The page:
I first want to start off by saying that I understand certain book values are a vital part of your business. Depending on what part of the country you live in, getting a loan approved on a car is not possible without having an accurate NADA or KBB book-out within the finance packet sent to the bank for funding.
With that being said, dealers I’ve spoken with have become too beholden to their book value of choice. Those dealers, or their responsible parties at the dealership, have decided that one specific value produced by their book of choice is gospel. I so often hear this: “We’ve used [fill in the blank with book here] for 25 years, and it hasn’t steered us wrong”…or has it?
Book values have their place, but for now I want you to forget everything you know about the car business, and think like a customer. The most successful dealers know how to view the world through the consumers’ eyes. Picture your consumer and how they search for a car in today’s market. At a minimum, they consult 9 different online sources for everything from “values” to “reviews” to “ratings.” So your consumer is very likely to view a book value website along their journey to the sale. It makes sense to assume they’ll look up values for their trade and the vehicle they want to buy somewhere online.
Today’s customer will almost always have a ballpark trade value of their car, and know about what they should pay for the car they want. Unfortunately for you, the values they have in mind could be from a different book than the one you believe is the best. And since none of the book values are similar to each other, you and your customer can meet one another for the first time and be $1000’s apart on pricing, depending on the brand. This is no way to start a relationship. From the start, the scene is set for distrust between dealer and customer. So there you are, trying to validate your book value, a book they’ve never heard of, and they wonder how it can be so different from the book value they have. They’ll also wonder why you use the book you do, since the website they visited and the advertising they’ve viewed claims to be “the most trusted, reliable, etc. pricing tool in the industry”.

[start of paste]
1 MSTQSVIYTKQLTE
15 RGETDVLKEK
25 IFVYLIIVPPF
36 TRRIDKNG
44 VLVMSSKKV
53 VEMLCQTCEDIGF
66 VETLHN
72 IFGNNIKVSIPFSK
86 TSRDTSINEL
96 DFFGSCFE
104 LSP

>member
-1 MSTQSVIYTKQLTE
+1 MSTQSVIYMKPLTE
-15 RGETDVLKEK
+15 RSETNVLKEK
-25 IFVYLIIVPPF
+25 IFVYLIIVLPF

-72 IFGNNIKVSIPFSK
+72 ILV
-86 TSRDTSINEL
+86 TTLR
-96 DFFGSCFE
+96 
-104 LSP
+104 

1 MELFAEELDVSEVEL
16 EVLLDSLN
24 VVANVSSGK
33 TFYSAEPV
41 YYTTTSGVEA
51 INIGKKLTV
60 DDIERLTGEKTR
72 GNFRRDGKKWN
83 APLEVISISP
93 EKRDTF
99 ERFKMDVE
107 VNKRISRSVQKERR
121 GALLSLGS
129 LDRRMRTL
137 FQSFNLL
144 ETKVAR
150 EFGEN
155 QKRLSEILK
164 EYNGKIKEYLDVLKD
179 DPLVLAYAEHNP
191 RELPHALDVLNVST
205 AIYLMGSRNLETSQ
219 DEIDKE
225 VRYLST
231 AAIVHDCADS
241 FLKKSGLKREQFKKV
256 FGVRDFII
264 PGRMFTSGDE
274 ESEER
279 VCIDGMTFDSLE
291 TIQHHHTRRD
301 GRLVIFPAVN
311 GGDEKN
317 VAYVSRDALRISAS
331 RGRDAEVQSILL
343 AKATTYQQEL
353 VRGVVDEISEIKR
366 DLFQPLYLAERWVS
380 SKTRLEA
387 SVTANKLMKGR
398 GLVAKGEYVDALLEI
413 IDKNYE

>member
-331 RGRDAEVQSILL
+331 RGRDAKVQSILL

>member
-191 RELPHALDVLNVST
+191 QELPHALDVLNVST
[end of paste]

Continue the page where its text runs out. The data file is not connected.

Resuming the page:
What happens next? Now both parties are running defense, even though all you want to do is sell a car, and they want to do is buy a car. You can’t agree on price because you own the car for too much, and the customer wants to pay less. You purchased this car based on the value in your book of choice, yet your customer wants to pay what their book of choice says they should pay. This is not good. Neither one of you is feeling warm and fuzzy. So your customer will leave and go to the dealer down the street for that. And that leaves you waiting for someone to be willing to pay the price your book of choice told you, and that might just take 6 months or so.
Does any of this sound familiar? Have you experienced a similar scenario at your dealership? Is it becoming more frequent? The market has changed, and you can change too. It really won’t be that hard.
By Adam Tobias